Hexylene Glycol - The Dermatology Review

Hexylene Glycol

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09.28.18 AD DISCLOSURE

Hexylene glycol functions as a surfactant, emulsifier, and a viscosity-reducing agent in many different cosmetics and personal care products.

Origin

Hexylene glycol, also known as 2-Methyl-2,4-pentanediol, is an organic compound that can be classified as a glycol. Glycols are a class of alcohols that contain two hydroxyl groups, which can also be called a diols. Hexylene glycol is a clear, hygroscopic liquid with a mild, sweet odor.

Hexylene glycol can also be synthetically produced. It is manufactured by the condensation of 2 molecules of acetone to produce diacetone alcohol, which is further hydrogenated to produce hexylene glycol. This is then purified by distillation.

Hexylene glycol is used in the formulation of hair and bath products, eye and facial makeup, fragrances, personal cleanliness products, and shaving and skin care products at concentrations ranging from 0.1% – 25%.

Functions

Hexylene glycol is added to cosmetics and personal care products based on its functions as a surfactant, an emulsifier, and a viscosity-reducing agent.

Surfactant is the short term for surface active agent. Surfactants are compounds that lower the surface tension between two substances, such as two liquids or a liquid and a solid. In skin care products, surfactants work to degrease and emulsify oils and fats and suspend soil, allowing them to be washed away. This is possible because while one end of the surfactant molecule is attracted to water, the other end is attracted to oil. Thus, surfactants attract the oil, dirt, and other impurities that have accumulated on your skin during the day and wash them away. Due to these properties, hexylene glycol can be found in many different cleansers and body washes.

Hexylene glycol also functions as an emulsifier. An emulsifier is needed for products that contain both water and oil components, for example, when oils are added to a water-based formula. According to EFEMA, when water and oil are mixed together and vigorously shaken, a dispersion of oil droplets in water (and vice versa) is formed. When shaking stops, however, the two phases start to separate. To address this problem, an emulsifier like hexylene glycol can be added to the system, which helps the droplets remain dispersed and produces a stable emulsion.

As an emulsifier, hexylene glycol consists of a water-loving hydrophilic head and an oil-loving hydrophobic tail. The hydrophilic head is directed to the aqueous phase and the hydrophobic tail to the oil phase. Once again, hexylene glycol reduces the surface tension by positioning itself at the oil/water or air/water interface, which has a stabilizing effect on the emulsion.

Finally, hexylene glycol functions as a viscosity-reducing agent. The term viscosity corresponds to the concept of “thickness”, for example, honey has a higher viscosity than water. As a viscosity-reducing agent, hexylene glycol works to thin out heavy formulations and create a thinner, more spreadable product.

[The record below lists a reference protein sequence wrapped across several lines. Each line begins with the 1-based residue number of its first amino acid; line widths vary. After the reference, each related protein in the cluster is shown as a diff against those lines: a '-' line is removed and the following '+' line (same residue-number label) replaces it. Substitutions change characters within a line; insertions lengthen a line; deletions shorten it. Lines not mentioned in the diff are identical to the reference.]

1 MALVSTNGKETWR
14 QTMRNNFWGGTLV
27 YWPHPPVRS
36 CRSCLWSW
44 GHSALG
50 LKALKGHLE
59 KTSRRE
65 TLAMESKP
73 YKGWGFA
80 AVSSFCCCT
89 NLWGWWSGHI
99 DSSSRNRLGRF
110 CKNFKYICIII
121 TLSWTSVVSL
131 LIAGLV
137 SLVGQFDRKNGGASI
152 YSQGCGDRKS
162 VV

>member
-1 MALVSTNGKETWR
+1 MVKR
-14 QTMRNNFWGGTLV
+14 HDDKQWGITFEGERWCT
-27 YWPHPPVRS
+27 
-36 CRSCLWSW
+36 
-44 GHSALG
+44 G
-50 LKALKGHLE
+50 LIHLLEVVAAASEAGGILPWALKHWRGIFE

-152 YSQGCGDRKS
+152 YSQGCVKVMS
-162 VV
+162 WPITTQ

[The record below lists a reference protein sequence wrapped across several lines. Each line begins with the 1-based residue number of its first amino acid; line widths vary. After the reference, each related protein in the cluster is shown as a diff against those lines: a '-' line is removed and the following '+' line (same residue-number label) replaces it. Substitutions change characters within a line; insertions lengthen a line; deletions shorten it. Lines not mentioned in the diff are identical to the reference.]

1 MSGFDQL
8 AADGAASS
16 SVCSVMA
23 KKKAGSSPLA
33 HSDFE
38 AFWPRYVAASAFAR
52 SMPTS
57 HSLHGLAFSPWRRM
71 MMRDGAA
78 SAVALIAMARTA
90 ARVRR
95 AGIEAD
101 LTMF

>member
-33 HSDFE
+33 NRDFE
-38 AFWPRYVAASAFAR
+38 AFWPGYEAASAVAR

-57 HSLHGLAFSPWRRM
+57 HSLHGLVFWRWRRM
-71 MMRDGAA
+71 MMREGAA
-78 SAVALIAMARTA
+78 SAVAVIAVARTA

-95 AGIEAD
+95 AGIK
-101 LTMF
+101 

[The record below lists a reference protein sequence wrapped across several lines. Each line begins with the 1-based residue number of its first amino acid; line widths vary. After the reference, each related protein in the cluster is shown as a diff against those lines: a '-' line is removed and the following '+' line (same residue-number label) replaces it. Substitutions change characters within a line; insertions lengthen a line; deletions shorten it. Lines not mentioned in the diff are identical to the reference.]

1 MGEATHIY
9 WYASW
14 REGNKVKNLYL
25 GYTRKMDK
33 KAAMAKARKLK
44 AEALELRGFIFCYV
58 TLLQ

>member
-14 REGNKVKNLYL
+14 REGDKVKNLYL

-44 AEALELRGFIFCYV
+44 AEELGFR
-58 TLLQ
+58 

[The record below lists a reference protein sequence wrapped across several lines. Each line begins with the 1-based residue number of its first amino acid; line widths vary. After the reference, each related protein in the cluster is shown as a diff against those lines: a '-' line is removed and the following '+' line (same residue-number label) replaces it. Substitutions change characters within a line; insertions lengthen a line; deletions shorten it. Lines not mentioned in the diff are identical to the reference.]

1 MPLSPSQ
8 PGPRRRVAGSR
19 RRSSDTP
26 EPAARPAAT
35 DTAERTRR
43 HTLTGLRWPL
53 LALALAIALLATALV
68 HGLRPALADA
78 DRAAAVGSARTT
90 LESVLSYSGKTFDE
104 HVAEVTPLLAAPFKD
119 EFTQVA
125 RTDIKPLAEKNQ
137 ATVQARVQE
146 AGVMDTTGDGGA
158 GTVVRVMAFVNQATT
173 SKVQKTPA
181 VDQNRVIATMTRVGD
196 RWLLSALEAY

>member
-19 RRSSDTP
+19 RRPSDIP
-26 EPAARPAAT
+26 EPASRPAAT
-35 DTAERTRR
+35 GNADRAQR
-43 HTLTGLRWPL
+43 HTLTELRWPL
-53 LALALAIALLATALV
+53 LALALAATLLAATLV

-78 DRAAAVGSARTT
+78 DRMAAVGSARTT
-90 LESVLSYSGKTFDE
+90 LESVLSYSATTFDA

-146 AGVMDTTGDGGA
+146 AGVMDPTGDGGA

Safety

According to EWG, hexylene glycol is rated as a 1 on a scale of 1 to 10, with 1 being the lowest health risk and 10 being the highest.

The safety of hexylene glycol has been assessed by the Cosmetic Ingredient Review (CIR) Expert Panel. The CIR Expert Panel evaluated the scientific data and concluded that hexylene glycol is safe for use in cosmetics and personal care products.

Despite the approval by the CIR Expert Panel, hexylene glycol can be an irritant, especially at higher concentrations. As a class, the glycols can produce mild to severe ocular irritation with hexylene glycol producing the most severe irritation. According to Cosmetics Info, a number of product formulations containing these glycols at concentrations up to 21.4% have been tested in various human skin irritation and sensitization assays. The degree of irritation produced depended upon the particular product. Furthermore, there was no correlation between the degree of irritation and the concentration of the glycol present in the product. There were no reactions indicative of skin sensitization to these glycols in any skin sensitization assays and no suggestions of phototoxicity or photosensitization.

A study published in the journal Contact Dermatitis examined the effects of hexylene glycol when used by people with eczema and concluded that the presence of hexylene glycol did not cause a significant increase in irritation.

References for this information: Wikipedia, “2-Methyl-2,4-pentanediol”, Journal of the American College of Toxicology, Volume 4, Number 5, 1985 , Contact Dermatitis, “Skin Reactions to Hexylene Glycol”, September 1989, EFEMA, “What is an emulsifier?”, EWG’s Skin Deep Cosmetic Database, “Hexylene Glycol”, Cosmetics Info, “Hexylene Glycol”.

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